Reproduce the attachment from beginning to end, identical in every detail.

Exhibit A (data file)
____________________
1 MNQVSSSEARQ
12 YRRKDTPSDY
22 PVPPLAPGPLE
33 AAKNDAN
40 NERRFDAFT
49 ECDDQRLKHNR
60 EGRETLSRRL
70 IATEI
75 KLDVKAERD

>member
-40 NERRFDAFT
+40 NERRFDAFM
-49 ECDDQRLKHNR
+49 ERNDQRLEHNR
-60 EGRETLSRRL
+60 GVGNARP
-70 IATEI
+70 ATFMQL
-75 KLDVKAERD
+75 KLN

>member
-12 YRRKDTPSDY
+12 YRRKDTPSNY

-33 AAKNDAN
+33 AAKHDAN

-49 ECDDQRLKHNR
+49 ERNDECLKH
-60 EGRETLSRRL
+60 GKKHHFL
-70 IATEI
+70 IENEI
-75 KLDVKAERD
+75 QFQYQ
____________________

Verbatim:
1 MNQVSSSEARQ
12 YRRKDTPSDY
22 PVPPLAPGPLE
33 AAKNDAN
40 NERRFDAFT
49 ECDDQRLKHNR
60 EGRETLSRRL
70 IATEI
75 KLDVKAERD

>member
-40 NERRFDAFT
+40 NERRFDAFM
-49 ECDDQRLKHNR
+49 ERNDQRLEHNR
-60 EGRETLSRRL
+60 GVGNARP
-70 IATEI
+70 ATFMQL
-75 KLDVKAERD
+75 KLN

>member
-12 YRRKDTPSDY
+12 YRRKDTPSNY

-33 AAKNDAN
+33 AAKHDAN

-49 ECDDQRLKHNR
+49 ERNDECLKH
-60 EGRETLSRRL
+60 GKKHHFL
-70 IATEI
+70 IENEI
-75 KLDVKAERD
+75 QFQYQ